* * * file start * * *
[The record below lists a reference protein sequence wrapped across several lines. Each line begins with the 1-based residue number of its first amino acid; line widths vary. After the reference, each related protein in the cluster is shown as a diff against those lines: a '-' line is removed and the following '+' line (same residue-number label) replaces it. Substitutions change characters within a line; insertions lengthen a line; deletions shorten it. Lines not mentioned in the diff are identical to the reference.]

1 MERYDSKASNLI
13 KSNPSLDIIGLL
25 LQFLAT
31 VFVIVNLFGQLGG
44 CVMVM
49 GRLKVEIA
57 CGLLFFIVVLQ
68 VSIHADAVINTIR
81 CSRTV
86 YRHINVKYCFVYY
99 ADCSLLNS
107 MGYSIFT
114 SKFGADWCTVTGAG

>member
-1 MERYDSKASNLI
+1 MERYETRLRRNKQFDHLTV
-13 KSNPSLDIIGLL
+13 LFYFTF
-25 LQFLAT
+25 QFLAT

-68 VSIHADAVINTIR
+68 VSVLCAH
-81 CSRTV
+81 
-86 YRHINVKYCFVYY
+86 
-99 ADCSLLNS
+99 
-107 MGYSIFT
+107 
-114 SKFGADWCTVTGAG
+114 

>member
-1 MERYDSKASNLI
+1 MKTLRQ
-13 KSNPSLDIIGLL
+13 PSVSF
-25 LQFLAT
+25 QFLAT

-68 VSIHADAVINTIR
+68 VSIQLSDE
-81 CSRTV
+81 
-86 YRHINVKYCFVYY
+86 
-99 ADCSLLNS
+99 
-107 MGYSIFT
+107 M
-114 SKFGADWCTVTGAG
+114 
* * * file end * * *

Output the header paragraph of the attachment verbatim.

[The record below lists a reference protein sequence wrapped across several lines. Each line begins with the 1-based residue number of its first amino acid; line widths vary. After the reference, each related protein in the cluster is shown as a diff against those lines: a '-' line is removed and the following '+' line (same residue-number label) replaces it. Substitutions change characters within a line; insertions lengthen a line; deletions shorten it. Lines not mentioned in the diff are identical to the reference.]